1913 — The United States wins its first Davis Cup since 1902 by beating Britain three matches to two.
1928 — The Summer Olympics open in Amsterdam and the Olympic flame is lit for the first time.
1929 — The Chicago Cardinals become the first NFL team to train out of state, holding camp in Michigan.
1972 — The American Basketball Association announces that San Diego will receive a franchise and the NBA’s Buffalo Braves relocate to San Diego and are renamed the San Diego Clippers.
1984 — The Summer Olympics open in Los Angeles with a record 140 nations competing. The Soviet Union and 13 Communist allies, including Cuba and East Germany, boycott the Games.
1987 — Laura Davies shoots a 1-under 71 to defeat Ayako Okamoto and JoAnne Carner in an 18-hole playoff to win the U.S. Women’s Open.
1987 — Angel Cordero Jr. becomes the fourth U.S. jockey to win 6,000 races when he rides Lost Kitty to victory at Monmouth Park, N.J.
1991 — Dennis Martinez pitches a perfect game as the Montreal Expos beat the Los Angeles Dodgers 2-0.
1992 — American Mike Barrowman sets a world record in winning the 200-meter breaststroke, and Russian Evgueni Sadovyi becomes the Summer Olympics’ first triple gold medalist, also smashing a world record in the men’s 400-meter freestyle.
1994 — On the night baseball players set an Aug. 12 strike date, Kenny Rogers of the Texas Rangers pitches a perfect game for a 4-0 victory over California.
2000 — Blaine Wilson, America’s pre-eminent gymnast, wins his fifth straight U.S. championship in St. Louis. He becomes the first gymnast to win five straight national titles since George Wheeler did it from 1937-41.
2009 — Germany’s Paul Biedermann hands Michael Phelps his first major individual loss in four years, setting a world record in the 200-meter freestyle at the world championships in Rome. Phelps, a body length behind, suffers his first loss in a major international meet since Ian Crocker beat him in the final of the 100 butterfly at the 2005 world championships.
2016 — Mirim Lee shoots a 10-under 62 to match the Women’s British Open record and open a three-stroke lead in the major championship at tree-lined Woburn (England) Golf Club.
2016 — Stephan Jaeger shoots a 12-under 58 in the Web.com Tour’s Ellie Mae Classic for the lowest score in major tour play. The 27-year-old German player finishes with a 10-foot birdie putt on the par-5 ninth at TPC Stonebrae.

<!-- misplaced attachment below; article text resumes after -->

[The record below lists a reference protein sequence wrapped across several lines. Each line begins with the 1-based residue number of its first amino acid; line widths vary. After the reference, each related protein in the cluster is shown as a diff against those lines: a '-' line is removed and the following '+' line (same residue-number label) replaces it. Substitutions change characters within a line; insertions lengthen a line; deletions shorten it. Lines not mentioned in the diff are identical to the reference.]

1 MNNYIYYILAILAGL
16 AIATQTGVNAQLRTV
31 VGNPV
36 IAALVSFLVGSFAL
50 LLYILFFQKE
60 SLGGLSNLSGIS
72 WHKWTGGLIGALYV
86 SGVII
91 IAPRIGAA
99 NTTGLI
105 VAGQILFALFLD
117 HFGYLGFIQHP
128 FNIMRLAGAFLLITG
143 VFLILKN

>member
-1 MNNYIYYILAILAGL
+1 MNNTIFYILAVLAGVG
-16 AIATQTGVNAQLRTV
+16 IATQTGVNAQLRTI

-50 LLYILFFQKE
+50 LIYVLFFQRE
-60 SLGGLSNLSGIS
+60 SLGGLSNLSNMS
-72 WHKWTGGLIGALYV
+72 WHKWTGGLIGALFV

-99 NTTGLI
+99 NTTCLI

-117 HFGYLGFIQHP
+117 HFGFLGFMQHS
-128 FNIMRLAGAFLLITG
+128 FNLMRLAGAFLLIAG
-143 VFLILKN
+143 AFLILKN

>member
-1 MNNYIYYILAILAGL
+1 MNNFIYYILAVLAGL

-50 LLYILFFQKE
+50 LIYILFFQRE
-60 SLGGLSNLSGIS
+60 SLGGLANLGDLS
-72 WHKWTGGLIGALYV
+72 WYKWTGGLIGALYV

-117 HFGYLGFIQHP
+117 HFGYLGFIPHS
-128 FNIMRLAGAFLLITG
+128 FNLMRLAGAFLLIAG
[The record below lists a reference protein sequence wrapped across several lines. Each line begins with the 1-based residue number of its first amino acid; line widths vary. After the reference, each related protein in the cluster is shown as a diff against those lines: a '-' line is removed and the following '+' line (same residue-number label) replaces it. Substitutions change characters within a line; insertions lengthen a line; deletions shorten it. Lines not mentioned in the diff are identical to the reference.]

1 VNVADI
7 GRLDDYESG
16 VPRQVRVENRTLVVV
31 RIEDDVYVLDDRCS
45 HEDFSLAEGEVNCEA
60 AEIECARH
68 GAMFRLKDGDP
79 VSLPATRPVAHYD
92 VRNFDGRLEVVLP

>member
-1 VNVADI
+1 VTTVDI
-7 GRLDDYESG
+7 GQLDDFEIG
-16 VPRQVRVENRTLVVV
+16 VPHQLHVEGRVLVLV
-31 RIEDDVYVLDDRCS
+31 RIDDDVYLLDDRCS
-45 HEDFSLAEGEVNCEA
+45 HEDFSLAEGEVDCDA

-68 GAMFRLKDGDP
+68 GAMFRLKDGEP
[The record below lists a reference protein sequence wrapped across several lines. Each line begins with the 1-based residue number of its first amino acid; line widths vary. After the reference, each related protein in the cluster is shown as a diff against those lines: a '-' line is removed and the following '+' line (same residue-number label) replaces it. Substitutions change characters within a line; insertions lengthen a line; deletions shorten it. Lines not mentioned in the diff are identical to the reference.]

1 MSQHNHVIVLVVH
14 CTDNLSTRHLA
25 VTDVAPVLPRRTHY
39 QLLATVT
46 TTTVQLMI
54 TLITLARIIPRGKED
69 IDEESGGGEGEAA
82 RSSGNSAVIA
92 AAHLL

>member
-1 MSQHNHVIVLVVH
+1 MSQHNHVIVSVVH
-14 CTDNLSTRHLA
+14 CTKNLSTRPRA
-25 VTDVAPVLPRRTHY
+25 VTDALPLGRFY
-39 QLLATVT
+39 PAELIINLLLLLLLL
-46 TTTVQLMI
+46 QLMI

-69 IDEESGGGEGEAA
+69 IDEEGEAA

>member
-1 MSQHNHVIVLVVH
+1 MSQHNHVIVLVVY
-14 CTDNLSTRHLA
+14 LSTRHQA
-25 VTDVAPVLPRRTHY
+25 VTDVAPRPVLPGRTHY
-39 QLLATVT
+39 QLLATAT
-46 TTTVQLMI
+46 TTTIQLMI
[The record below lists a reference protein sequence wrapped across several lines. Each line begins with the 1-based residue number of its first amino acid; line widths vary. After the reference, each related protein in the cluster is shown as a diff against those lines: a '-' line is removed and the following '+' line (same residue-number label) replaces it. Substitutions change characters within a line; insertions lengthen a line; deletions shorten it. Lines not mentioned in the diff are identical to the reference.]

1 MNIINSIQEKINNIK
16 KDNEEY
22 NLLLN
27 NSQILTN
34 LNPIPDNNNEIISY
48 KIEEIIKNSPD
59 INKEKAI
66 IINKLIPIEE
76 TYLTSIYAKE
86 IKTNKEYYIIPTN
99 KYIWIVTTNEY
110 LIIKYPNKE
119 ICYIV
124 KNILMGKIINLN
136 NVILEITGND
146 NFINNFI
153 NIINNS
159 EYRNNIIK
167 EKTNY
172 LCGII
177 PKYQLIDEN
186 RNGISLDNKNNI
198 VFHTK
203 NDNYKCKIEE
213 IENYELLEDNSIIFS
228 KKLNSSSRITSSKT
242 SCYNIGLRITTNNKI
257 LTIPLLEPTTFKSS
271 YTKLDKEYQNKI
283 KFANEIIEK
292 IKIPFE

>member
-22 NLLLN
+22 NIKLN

2017 — The U.S. women claim a record-extending fifth world championship in water polo with a 13-6 victory over Spain. Kiley Neushul scores four goals to help the two-time Olympic champions win back-to-back titles at the worlds.
2018 — The Washington Valor, who lost 10 of their 12 regular season games, wins the 2018 Arena Football League championship 69-55 over the Baltimore Brigade in Arena Bowl XXXI. With four teams in the league, each played four times against every other squad. In a two-game aggregate semifinal, Washington lost the opener to Albany 57-56, but won the second game 47-40 to meet Baltimore.
1751 — The first International World Title Prize Fight takes place in Harlston, Norfolk, England. The champion, Jack Slack of England, beats the challenger, M. Petit of France, in 25 minutes.
1934 — Paul Runyan beats Craig Wood on the 38th hole to win the PGA Championship at Park Country Club in Williamsville, N.Y.
1956 — Cathy Cornelius wins a playoff over Barbara McIntyre to win the U.S. Women’s Open.
1957 — At the Polo Grounds in New York, Floyd Patterson TKOs Tommy Jackson at 1:52 of the 10th round to retain the heavyweight title.
1960 — The first American Football League preseason is played at War Memorial Stadium in Buffalo. The Boston Patriots, led by quarterback Butch Songin, beat the Bills 28-7 in front of 16,474 curious fans.
1979 — Amy Alcott shoots a 7-under 285 to beat Nancy Lopez in the Peter Jackson Classic, later named The du Maurier Classic. The du Maurier is one of the LPGA Tour’s major championships from 1979-2000.
1980 — Wladyslaw Kozakiewicz of Poland sets an Olympic record in the pole vault with a vault of 18-11½ in Moscow.
1986 — The United States Football League wins and loses in its lawsuit against the National Football League. The jury finds that the NFL violated antitrust laws, as the USFL claimed, but awards the USFL only $1 in damages.
1989 — Cuba’s Javier Sotomayor becomes the first person to jump 8 feet, setting a world record at the Caribbean Championship in San Juan, Puerto Rico, in the high jump. Sotomayor held the record at 7-11½.
1990 — Beth Daniel shoots a 66 to overcome a 5-shot deficit and win the LPGA Championship — her first major title in 12 years on the tour. Daniel beats Rosie Jones by one stroke and pockets $150,000, the largest in LPGA Tour history.
1992 — The U.S. 400-meter freestyle relay team wins the gold medal as Matt Biondi and Tom Jager become the first U.S. male swimmers to win golds in three Olympics.
1996 — Record-setting sprinter Michael Johnson sweeps to victory in an Olympic 400-meter record 43.49 seconds, while Carl Lewis leaps into history in Atlanta. Lewis’ long jump of 27 feet, 10¾ inches earns him his ninth gold medal, equaling the American mark held by swimmer Mark Spitz.
2008 — Disgraced ex-NBA official Tim Donaghy admits that he’d brought shame on his profession as a federal judge sentenced him to 15 months behind bars for a gambling scandal.